Feigning Panic at the Cliff's Edge
By Dan DeWalt
Thank God for the fiscal cliff. With the election over, the media needed something upon which they could incessantly fixate, and our daily updates on the fate of the cliff-hanger negotiations are plenty of fodder to hold us until we have the final Christmas sales figures to talk about.
But let's take a quick stroll down memory lane to a little over a year ago. At the time, Republicans were using the threat of not raising the debt ceiling limit as a bludgeon to beat the Democrats into submission on the subject of tax breaks for the very rich. Contrary to his earlier vows, Obama caved, the Bush tax cuts were saved, other Republican demands were met, and all that the Democrats got out of the deal was raising the debt limit and a further extension of unemployment benefits. But the Dems were quick to protest that they did get something else; the Republicans promised to negotiate in the future to resolve their differences and come to a budget agreement. Most importantly, we were told, if the negotiations did not succeed, the Democrats had engineered a result that would cut spending across the board (including defense cuts) but which would spare important social programs like Medicare and Social Security. Liberals like Vermont's Peter Welch touted the tough terms of the deal, bragging about how it was about time that defense is not to be exempted from the common fiscal sacrifice that we all should be prepared to make. He also was pleased that they had saved Social security and other programs from further cuts.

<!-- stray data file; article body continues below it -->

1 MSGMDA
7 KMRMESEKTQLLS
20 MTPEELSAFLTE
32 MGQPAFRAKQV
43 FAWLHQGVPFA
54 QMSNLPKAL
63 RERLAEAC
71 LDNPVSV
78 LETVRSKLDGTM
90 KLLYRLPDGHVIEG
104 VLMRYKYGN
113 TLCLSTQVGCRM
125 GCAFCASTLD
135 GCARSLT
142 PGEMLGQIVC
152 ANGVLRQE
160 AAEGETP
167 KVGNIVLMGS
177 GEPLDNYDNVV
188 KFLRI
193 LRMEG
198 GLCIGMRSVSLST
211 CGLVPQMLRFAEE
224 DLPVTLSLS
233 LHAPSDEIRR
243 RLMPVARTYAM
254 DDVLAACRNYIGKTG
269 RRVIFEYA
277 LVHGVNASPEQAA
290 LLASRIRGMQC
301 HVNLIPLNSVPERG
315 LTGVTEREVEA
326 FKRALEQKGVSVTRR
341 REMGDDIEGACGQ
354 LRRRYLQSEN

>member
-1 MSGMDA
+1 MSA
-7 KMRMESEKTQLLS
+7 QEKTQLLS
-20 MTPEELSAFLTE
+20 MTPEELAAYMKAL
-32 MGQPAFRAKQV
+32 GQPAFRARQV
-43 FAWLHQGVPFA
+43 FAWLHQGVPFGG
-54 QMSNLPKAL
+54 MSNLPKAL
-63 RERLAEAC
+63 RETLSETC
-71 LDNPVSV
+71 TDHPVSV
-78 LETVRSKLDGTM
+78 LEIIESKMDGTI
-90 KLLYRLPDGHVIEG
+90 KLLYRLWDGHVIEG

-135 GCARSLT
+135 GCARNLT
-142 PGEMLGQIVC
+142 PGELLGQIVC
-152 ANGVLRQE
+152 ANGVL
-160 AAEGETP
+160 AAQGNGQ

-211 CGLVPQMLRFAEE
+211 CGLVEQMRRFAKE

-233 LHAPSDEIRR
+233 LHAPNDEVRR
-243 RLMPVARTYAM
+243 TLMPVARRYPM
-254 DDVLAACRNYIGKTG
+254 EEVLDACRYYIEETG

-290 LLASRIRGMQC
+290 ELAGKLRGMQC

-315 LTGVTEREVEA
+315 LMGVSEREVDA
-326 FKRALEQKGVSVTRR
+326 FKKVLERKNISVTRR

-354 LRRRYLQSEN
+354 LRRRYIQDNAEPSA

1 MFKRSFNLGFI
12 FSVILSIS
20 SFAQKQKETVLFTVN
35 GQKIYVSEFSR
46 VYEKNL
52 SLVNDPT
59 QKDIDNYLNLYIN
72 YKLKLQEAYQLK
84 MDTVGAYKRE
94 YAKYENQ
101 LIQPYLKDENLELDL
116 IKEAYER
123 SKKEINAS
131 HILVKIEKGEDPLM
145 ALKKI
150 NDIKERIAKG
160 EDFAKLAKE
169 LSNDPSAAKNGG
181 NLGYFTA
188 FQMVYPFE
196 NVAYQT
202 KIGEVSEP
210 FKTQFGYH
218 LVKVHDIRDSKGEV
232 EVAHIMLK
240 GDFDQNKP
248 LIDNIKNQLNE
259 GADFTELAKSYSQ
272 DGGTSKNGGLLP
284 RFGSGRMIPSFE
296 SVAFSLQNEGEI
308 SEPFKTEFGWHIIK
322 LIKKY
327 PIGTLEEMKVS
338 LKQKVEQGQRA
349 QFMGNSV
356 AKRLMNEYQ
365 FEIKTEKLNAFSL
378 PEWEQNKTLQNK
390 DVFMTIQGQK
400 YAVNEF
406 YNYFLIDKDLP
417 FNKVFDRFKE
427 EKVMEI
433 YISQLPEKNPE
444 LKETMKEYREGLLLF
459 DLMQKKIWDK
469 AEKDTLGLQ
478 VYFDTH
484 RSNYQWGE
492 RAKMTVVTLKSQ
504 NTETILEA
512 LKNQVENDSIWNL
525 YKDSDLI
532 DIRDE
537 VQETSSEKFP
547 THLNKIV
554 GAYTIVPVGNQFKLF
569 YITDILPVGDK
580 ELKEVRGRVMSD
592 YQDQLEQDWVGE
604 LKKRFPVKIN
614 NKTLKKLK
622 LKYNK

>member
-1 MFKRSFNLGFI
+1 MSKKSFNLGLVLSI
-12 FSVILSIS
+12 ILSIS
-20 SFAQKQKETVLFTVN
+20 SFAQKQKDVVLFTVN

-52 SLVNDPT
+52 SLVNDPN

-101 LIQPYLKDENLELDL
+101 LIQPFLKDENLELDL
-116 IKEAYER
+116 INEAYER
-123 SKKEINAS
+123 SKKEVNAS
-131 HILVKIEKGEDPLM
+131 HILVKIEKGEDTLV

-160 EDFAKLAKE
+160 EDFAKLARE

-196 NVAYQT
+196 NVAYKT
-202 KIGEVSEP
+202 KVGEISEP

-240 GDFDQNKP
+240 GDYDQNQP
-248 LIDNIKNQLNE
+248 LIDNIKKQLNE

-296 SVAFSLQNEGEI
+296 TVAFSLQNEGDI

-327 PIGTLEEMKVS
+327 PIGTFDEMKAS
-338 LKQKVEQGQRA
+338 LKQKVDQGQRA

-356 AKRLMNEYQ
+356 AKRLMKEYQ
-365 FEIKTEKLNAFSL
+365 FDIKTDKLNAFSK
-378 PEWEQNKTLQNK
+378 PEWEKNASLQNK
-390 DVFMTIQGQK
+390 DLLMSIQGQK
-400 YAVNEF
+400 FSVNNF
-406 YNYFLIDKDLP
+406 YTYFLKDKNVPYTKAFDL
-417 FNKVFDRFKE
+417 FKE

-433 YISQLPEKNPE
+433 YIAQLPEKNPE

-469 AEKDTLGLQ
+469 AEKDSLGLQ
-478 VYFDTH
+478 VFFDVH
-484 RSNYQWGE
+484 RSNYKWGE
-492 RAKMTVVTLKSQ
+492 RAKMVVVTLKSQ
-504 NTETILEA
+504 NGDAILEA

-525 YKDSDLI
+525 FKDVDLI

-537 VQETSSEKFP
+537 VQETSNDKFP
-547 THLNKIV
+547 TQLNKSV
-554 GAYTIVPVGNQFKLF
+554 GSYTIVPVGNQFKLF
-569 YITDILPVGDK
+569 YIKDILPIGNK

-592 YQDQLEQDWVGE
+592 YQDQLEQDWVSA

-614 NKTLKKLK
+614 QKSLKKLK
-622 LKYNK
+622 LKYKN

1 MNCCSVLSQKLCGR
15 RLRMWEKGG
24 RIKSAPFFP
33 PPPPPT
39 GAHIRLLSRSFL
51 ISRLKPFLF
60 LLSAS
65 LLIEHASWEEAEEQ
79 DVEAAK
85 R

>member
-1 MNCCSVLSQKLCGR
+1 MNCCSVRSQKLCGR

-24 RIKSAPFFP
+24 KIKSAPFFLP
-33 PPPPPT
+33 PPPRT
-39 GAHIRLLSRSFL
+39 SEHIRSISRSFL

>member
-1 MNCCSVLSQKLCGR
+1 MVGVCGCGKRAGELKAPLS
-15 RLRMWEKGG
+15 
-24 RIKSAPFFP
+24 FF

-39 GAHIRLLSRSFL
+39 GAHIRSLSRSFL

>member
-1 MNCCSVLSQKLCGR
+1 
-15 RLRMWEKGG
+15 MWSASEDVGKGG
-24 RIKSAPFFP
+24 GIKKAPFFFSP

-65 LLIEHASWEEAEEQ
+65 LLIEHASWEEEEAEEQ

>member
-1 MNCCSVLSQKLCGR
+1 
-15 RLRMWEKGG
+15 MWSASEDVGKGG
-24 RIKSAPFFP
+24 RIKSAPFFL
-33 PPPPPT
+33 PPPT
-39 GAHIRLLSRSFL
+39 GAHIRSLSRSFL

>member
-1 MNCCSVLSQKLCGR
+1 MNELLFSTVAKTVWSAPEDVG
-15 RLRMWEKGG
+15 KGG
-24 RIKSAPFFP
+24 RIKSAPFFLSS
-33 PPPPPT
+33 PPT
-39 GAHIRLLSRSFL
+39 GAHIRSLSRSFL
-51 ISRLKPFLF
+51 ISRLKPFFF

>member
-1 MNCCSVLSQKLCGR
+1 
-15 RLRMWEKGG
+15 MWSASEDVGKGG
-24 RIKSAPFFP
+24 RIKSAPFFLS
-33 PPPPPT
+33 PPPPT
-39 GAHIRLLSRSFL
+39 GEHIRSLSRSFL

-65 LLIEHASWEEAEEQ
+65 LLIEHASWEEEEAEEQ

Fast forward a year and the same Peter Welch was lamenting about what a mistake it would be if we went over the “fiscal cliff” that his once admired bargain was threatening to bring about. In fact, congressional lobbyist largess recipients (CLLR, formerly known as congress members and senators) from both parties were crying out about the dangers of defense cuts of this magnitude, (especially ones that would affect jobs in their districts) and warning that barreling over this cliff would plunge us back into recession or worse. To be fair, some of them, including Welch have recently acknowledged that we could probably survive the economic fallout and indeed use the cliff dive to finally cut the Bush tax breaks for the wealthiest (since the Republicans seem not to have realized that they lost the presidency as well as losing seats in both houses of Congress). But almost without exception, our pols want to avoid this “drastic” measure and instead engage in negotiations to find a compromise agreement...
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